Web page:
The bottom bracket isn't mounted in the center of the eccentric, it's off center. You should be able rotate the eccentric in the bottom bracket shell so that the bottom bracket is either in front of or behind the center line of the bottom bracket shell. Start with the eccentric rotated so the bottom bracket is as far back as you can get it so that you can install the timing chain with a bit of slack in it. Then you can rotate the eccentric to snug up the timing chain.

Don't be afraid to snug it up fairly tightly, that whole boom tube will curve sideways and cause the chain to loosen a little when you put power to the front set of pedals. Check out some photographs of tandems. When they are standing still, both the top and the bottom of the timing chain is nice and tight. When under power, the bottom run of the timing chain has noticeable slack.

The next thing is timing the two cranksets. All of the tandem teams that I know today are in phase - both right cranks are at top dead center at the same time. There is a theory, and I think it has merit, regarding phasing the cranks 90 degrees apart - usually the captains crank is 90 degrees ahead of the stoker's crank. That way, when you are grinding up a hill, one of the riders is always in the power portion of the crank stroke. Sure looks funny though.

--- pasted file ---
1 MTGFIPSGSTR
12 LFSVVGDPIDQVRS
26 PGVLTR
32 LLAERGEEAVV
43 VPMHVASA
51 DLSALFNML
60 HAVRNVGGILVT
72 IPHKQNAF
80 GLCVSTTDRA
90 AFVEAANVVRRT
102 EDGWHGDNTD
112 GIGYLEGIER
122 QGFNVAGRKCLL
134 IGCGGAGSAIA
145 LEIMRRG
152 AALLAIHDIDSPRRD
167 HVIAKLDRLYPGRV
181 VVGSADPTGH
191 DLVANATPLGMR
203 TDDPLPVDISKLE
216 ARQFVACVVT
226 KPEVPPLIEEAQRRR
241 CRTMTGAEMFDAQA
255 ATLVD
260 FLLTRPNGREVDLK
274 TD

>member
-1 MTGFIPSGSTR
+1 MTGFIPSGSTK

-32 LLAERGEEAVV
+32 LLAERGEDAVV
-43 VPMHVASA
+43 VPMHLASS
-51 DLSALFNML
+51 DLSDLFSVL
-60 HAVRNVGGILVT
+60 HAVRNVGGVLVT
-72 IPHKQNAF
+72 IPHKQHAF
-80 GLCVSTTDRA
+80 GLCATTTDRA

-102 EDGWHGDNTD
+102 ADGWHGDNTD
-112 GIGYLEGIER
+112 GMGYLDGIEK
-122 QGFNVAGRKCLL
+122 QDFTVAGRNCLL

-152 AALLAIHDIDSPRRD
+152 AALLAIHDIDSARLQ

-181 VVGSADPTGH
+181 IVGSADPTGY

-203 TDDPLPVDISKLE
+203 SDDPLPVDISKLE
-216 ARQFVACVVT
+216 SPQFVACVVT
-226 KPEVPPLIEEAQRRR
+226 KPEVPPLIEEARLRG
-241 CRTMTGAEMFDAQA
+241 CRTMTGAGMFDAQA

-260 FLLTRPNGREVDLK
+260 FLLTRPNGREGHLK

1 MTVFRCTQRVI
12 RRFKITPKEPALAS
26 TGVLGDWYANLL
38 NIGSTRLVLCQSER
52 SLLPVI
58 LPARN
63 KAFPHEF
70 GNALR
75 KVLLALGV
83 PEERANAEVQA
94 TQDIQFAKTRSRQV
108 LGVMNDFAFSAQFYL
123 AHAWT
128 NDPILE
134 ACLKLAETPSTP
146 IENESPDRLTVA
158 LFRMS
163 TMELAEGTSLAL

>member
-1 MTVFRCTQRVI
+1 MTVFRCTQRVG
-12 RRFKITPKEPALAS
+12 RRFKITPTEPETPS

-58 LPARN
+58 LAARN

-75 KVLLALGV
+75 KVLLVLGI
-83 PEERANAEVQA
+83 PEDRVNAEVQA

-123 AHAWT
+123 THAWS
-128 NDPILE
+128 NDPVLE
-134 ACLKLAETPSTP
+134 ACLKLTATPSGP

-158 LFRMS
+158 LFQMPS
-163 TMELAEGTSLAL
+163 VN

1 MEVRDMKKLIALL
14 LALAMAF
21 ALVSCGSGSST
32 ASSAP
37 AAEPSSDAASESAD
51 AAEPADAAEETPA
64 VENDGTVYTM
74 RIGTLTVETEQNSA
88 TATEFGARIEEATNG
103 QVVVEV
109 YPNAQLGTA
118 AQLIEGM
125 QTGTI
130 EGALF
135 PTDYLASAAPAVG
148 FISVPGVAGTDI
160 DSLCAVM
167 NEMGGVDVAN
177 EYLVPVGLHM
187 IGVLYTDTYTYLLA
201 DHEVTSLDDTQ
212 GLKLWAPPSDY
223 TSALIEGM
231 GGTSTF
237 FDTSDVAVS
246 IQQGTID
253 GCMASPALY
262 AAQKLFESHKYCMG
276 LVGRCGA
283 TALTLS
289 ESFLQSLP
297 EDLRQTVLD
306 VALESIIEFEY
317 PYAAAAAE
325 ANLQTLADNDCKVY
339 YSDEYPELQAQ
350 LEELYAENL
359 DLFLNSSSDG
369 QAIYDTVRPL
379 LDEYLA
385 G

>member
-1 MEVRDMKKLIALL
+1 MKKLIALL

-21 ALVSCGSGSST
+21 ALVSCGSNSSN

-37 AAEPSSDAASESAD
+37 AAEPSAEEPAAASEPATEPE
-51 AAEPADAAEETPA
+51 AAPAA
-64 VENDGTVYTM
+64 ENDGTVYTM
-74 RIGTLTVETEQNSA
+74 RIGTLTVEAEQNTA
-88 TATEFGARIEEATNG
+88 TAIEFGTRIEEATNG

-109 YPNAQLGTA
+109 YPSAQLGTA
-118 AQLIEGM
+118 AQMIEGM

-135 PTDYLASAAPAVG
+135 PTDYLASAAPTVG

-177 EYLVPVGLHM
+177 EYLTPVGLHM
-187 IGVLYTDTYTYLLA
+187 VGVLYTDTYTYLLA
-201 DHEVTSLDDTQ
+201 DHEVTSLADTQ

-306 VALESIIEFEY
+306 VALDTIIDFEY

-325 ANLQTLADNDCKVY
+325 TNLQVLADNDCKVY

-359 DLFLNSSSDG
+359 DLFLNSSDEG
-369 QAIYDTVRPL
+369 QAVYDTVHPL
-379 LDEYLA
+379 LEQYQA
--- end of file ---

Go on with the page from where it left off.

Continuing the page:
Eccentric is the key.yfoiler
Jan 1, 2003 3:54 PM
Thanks Spoke,

OK, I put the chain on but there was no way to do it other than link the chain first and then (and this hurts), roll it onto the front chainring. (exactly in phase---we have no mountains in Florida so I'm not even considering the out of phase thing---not to mention my wife and I learning our "phase" relationship while cornering! Ha!)

So now the timing chain is BAR tight with the eccentric rotated all the way "aft" so as to give the least tension possible.
To give you an idea of how much tension there is on the chain, with my one hand I can grab the top and bottom of the chain mid distance between the chainrings and squeeze no more than 1/4 inch in on both top and bottom of the chain---and I'm squeezing hard to get this much.
When I do this I think I can see the back of the bike flex a bit to the side. Maybe that's the keel tube bowing that you were talking about? So I don't think this can be right, as there is a ton of load on my BB bearings with the bike just sitting there.

So the first thing I'm going to do is get rid of my 42's.